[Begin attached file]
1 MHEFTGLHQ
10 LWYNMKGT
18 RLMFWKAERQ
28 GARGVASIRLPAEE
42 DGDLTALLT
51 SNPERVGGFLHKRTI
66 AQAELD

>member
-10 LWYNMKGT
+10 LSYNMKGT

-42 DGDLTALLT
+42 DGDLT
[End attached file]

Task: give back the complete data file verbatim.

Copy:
1 MHEFTGLHQ
10 LWYNMKGT
18 RLMFWKAERQ
28 GARGVASIRLPAEE
42 DGDLTALLT
51 SNPERVGGFLHKRTI
66 AQAELD

>member
-10 LWYNMKGT
+10 LSYNMKGT

-42 DGDLTALLT
+42 DGDLT